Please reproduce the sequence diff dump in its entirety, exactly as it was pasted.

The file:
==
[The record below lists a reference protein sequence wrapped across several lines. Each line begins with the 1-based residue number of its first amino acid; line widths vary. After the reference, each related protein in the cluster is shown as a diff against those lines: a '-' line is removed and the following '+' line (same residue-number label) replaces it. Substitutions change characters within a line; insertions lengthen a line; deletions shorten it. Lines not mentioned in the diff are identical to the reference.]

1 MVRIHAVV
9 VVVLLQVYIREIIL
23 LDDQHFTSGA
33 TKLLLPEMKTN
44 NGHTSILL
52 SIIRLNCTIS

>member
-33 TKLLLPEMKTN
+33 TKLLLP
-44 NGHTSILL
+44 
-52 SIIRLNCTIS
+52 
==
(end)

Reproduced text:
[The record below lists a reference protein sequence wrapped across several lines. Each line begins with the 1-based residue number of its first amino acid; line widths vary. After the reference, each related protein in the cluster is shown as a diff against those lines: a '-' line is removed and the following '+' line (same residue-number label) replaces it. Substitutions change characters within a line; insertions lengthen a line; deletions shorten it. Lines not mentioned in the diff are identical to the reference.]

1 MVRIHAVV
9 VVVLLQVYIREIIL
23 LDDQHFTSGA
33 TKLLLPEMKTN
44 NGHTSILL
52 SIIRLNCTIS

>member
-33 TKLLLPEMKTN
+33 TKLLLP
-44 NGHTSILL
+44 
-52 SIIRLNCTIS
+52 